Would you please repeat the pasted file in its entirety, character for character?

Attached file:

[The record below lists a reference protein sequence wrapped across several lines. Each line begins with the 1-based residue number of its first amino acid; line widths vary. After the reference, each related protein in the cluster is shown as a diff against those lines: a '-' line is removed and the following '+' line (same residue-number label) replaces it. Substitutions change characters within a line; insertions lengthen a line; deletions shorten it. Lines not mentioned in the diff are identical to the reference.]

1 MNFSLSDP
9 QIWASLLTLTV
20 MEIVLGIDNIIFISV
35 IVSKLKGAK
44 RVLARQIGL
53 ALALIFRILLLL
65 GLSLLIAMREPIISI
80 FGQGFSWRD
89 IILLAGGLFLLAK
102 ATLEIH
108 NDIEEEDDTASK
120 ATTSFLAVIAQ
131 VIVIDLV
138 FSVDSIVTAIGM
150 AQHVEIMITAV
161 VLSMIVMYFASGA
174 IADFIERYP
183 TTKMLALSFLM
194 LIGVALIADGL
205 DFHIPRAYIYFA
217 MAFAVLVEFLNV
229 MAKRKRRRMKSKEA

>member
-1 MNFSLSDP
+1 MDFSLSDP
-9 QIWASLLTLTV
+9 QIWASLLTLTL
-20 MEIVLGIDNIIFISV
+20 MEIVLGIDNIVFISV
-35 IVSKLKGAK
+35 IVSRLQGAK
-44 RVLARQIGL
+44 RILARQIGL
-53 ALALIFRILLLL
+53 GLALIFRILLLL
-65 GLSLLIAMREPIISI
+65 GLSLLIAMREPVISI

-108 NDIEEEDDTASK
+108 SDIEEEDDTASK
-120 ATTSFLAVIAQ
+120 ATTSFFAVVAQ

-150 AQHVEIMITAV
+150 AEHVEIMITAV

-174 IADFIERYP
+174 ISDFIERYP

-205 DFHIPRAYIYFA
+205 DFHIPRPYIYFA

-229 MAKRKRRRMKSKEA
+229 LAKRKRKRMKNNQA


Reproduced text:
[The record below lists a reference protein sequence wrapped across several lines. Each line begins with the 1-based residue number of its first amino acid; line widths vary. After the reference, each related protein in the cluster is shown as a diff against those lines: a '-' line is removed and the following '+' line (same residue-number label) replaces it. Substitutions change characters within a line; insertions lengthen a line; deletions shorten it. Lines not mentioned in the diff are identical to the reference.]

1 MNFSLSDP
9 QIWASLLTLTV
20 MEIVLGIDNIIFISV
35 IVSKLKGAK
44 RVLARQIGL
53 ALALIFRILLLL
65 GLSLLIAMREPIISI
80 FGQGFSWRD
89 IILLAGGLFLLAK
102 ATLEIH
108 NDIEEEDDTASK
120 ATTSFLAVIAQ
131 VIVIDLV
138 FSVDSIVTAIGM
150 AQHVEIMITAV
161 VLSMIVMYFASGA
174 IADFIERYP
183 TTKMLALSFLM
194 LIGVALIADGL
205 DFHIPRAYIYFA
217 MAFAVLVEFLNV
229 MAKRKRRRMKSKEA

>member
-1 MNFSLSDP
+1 MDFSLSDP
-9 QIWASLLTLTV
+9 QIWASLLTLTL
-20 MEIVLGIDNIIFISV
+20 MEIVLGIDNIVFISV
-35 IVSKLKGAK
+35 IVSRLQGAK
-44 RVLARQIGL
+44 RILARQIGL
-53 ALALIFRILLLL
+53 GLALIFRILLLL
-65 GLSLLIAMREPIISI
+65 GLSLLIAMREPVISI

-108 NDIEEEDDTASK
+108 SDIEEEDDTASK
-120 ATTSFLAVIAQ
+120 ATTSFFAVVAQ

-150 AQHVEIMITAV
+150 AEHVEIMITAV

-174 IADFIERYP
+174 ISDFIERYP

-205 DFHIPRAYIYFA
+205 DFHIPRPYIYFA

-229 MAKRKRRRMKSKEA
+229 LAKRKRKRMKNNQA